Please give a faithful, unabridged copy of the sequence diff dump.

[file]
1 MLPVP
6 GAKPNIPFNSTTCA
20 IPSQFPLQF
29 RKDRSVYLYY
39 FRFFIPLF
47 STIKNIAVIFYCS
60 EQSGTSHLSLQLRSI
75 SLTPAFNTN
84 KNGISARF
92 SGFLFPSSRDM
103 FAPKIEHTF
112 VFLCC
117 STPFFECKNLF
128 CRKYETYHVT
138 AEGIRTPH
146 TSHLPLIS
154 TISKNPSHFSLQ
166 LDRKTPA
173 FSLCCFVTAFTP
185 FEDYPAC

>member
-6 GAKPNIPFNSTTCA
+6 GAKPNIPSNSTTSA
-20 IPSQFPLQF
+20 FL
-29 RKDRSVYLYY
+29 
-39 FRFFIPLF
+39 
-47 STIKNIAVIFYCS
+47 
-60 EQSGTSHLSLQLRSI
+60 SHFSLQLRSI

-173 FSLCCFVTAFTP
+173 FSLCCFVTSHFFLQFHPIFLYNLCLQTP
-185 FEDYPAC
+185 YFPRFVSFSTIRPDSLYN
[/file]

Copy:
1 MLPVP
6 GAKPNIPFNSTTCA
20 IPSQFPLQF
29 RKDRSVYLYY
39 FRFFIPLF
47 STIKNIAVIFYCS
60 EQSGTSHLSLQLRSI
75 SLTPAFNTN
84 KNGISARF
92 SGFLFPSSRDM
103 FAPKIEHTF
112 VFLCC
117 STPFFECKNLF
128 CRKYETYHVT
138 AEGIRTPH
146 TSHLPLIS
154 TISKNPSHFSLQ
166 LDRKTPA
173 FSLCCFVTAFTP
185 FEDYPAC

>member
-6 GAKPNIPFNSTTCA
+6 GAKPNIPSNSTTSA
-20 IPSQFPLQF
+20 FL
-29 RKDRSVYLYY
+29 
-39 FRFFIPLF
+39 
-47 STIKNIAVIFYCS
+47 
-60 EQSGTSHLSLQLRSI
+60 SHFSLQLRSI

-173 FSLCCFVTAFTP
+173 FSLCCFVTSHFFLQFHPIFLYNLCLQTP
-185 FEDYPAC
+185 YFPRFVSFSTIRPDSLYN